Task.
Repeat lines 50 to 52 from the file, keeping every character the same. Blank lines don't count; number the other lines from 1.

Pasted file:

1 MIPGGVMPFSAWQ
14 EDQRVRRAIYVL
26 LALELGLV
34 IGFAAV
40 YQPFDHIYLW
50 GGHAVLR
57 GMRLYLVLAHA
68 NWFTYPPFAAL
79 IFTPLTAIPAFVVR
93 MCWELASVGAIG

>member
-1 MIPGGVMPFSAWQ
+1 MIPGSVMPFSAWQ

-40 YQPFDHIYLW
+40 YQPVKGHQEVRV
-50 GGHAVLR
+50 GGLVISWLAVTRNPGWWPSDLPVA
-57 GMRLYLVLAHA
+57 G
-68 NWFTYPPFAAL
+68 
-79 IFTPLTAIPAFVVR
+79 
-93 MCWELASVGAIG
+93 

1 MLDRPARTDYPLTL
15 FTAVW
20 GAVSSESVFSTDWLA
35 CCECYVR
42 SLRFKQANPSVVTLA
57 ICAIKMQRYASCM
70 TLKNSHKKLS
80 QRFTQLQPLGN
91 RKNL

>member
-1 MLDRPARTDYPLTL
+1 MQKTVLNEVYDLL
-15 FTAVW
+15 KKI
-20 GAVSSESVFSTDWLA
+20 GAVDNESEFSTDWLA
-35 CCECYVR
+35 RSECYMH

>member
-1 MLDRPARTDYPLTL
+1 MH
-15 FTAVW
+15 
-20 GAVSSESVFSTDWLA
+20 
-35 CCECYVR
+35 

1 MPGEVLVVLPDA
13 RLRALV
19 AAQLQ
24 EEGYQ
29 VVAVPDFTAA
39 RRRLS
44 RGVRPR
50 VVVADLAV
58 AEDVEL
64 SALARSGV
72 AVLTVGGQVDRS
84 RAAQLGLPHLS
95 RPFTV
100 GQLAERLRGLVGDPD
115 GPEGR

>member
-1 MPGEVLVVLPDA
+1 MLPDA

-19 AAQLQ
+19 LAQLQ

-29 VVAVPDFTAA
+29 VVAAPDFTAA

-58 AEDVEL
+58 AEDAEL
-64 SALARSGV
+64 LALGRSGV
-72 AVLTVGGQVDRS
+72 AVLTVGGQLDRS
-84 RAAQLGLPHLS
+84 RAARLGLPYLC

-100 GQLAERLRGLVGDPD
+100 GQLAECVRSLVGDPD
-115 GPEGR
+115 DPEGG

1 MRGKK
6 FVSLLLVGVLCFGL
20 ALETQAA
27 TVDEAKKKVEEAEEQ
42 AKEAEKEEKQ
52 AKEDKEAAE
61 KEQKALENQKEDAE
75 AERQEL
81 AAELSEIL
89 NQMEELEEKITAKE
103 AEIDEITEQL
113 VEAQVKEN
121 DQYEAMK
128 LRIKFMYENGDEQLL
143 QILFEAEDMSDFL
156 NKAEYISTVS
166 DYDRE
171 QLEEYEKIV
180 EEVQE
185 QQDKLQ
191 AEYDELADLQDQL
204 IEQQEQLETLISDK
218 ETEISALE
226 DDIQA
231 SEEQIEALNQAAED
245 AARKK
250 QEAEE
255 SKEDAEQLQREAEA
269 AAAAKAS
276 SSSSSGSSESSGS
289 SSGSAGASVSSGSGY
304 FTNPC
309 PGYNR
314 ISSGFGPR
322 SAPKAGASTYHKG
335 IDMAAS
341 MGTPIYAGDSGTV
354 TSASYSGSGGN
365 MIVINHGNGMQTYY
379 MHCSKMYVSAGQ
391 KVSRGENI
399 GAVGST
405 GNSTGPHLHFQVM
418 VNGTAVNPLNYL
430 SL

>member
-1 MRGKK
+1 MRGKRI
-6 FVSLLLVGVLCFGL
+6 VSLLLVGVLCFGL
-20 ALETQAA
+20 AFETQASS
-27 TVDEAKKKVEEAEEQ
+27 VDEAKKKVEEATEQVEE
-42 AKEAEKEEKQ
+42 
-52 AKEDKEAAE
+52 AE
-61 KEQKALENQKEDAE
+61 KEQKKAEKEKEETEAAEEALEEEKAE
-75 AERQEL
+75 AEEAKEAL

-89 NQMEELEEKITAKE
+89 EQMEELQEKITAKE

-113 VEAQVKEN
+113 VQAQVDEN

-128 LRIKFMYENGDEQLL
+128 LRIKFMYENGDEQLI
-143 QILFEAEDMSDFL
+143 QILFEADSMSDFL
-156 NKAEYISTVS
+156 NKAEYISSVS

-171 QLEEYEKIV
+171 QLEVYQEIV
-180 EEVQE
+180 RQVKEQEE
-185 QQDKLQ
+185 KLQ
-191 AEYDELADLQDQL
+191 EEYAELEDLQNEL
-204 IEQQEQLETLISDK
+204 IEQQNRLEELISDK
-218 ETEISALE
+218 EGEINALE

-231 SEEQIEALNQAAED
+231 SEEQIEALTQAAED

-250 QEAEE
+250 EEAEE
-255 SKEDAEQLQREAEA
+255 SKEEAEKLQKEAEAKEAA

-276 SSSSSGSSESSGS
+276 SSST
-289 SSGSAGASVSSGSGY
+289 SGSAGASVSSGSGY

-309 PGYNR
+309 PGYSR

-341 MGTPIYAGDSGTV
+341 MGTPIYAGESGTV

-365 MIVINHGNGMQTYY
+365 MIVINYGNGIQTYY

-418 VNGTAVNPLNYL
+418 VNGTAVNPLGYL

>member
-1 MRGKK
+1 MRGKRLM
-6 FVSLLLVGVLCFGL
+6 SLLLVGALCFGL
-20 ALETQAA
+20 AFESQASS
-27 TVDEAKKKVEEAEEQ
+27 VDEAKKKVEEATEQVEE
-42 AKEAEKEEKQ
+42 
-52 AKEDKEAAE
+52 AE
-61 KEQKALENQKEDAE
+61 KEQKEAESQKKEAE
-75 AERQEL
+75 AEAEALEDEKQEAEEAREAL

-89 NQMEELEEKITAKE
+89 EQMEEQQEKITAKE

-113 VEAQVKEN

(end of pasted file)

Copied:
+20 
-35 CCECYVR
+35 